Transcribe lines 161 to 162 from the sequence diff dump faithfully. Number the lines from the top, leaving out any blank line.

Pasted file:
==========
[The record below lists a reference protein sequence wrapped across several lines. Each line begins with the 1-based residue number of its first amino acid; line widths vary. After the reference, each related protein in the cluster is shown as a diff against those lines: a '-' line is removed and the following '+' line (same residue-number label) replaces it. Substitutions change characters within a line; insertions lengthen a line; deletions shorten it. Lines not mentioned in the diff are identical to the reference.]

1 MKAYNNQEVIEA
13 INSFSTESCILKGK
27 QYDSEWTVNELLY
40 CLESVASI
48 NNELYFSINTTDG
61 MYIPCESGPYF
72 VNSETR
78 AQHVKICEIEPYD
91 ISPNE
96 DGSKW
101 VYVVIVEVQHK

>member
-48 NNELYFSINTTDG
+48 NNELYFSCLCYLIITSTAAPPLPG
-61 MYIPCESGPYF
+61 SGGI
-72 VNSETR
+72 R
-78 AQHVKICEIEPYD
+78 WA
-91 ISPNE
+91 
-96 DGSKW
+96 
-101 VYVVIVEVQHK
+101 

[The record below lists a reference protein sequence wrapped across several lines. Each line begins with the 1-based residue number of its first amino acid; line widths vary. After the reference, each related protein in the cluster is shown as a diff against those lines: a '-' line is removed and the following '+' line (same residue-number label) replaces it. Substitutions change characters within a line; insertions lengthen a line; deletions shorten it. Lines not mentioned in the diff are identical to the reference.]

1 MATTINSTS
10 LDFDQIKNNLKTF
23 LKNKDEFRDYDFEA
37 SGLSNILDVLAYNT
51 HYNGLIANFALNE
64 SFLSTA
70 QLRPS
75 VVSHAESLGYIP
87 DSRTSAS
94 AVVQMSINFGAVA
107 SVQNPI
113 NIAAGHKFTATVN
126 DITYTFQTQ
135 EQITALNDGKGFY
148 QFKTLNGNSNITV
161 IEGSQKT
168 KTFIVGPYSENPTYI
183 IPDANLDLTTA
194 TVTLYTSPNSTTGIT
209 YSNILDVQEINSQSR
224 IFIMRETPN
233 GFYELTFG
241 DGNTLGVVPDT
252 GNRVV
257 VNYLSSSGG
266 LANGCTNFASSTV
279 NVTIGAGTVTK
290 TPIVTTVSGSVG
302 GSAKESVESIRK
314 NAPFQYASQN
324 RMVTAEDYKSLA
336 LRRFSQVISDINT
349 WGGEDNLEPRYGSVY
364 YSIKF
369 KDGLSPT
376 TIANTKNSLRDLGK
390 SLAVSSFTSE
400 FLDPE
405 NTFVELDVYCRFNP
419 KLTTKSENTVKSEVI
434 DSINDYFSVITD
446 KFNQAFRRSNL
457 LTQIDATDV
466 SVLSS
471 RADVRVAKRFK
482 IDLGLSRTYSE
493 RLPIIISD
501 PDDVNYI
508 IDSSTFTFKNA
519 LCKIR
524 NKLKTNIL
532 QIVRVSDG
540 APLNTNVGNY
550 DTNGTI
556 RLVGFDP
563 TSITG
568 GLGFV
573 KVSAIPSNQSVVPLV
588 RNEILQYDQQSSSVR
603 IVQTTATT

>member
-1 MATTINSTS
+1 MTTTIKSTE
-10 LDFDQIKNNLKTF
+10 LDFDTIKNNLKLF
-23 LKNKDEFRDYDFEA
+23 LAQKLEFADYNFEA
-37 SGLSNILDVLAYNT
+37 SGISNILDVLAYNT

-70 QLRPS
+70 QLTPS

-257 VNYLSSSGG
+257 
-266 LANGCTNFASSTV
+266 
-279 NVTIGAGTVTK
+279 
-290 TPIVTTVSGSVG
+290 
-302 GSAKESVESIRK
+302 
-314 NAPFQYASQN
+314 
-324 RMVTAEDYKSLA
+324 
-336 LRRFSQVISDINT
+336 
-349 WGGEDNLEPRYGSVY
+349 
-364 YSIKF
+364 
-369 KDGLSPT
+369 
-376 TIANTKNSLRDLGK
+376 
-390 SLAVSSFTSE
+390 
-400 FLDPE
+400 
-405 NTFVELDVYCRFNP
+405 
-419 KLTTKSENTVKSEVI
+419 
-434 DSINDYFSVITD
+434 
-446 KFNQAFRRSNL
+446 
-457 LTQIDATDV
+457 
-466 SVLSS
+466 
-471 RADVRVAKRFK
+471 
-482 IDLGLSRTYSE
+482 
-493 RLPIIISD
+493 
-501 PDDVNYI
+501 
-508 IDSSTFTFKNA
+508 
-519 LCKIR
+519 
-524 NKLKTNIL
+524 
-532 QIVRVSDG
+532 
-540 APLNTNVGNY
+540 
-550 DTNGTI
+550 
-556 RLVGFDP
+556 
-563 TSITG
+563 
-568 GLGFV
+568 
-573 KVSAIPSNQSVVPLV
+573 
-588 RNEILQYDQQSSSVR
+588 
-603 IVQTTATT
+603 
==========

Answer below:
+556 
-563 TSITG